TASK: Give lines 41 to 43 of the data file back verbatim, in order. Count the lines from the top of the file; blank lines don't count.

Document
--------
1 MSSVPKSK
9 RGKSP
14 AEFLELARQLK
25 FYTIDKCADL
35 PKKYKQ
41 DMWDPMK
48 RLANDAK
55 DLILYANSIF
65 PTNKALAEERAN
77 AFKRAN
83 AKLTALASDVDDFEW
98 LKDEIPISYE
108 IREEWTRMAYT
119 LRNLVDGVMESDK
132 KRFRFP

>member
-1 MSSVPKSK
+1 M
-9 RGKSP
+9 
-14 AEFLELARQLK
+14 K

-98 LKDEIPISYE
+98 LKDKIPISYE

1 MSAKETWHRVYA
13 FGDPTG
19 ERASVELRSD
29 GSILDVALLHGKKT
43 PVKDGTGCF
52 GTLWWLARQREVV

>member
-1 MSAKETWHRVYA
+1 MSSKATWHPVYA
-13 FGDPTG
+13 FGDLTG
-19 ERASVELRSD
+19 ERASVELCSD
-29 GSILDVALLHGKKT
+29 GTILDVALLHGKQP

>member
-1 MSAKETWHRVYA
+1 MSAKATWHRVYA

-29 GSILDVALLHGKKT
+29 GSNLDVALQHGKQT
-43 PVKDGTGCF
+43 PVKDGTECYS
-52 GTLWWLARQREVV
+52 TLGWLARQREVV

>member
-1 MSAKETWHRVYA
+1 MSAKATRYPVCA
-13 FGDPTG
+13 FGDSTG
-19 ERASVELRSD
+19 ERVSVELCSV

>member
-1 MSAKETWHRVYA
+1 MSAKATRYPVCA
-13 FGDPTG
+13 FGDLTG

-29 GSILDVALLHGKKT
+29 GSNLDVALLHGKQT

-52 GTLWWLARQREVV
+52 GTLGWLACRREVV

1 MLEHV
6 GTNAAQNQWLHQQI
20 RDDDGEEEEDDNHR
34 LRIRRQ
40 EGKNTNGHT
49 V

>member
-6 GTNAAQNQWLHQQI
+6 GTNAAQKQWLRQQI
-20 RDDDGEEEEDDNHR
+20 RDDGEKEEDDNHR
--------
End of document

-1 MSAKETWHRVYA
+1 MSAKATWHRVYA

-29 GSILDVALLHGKKT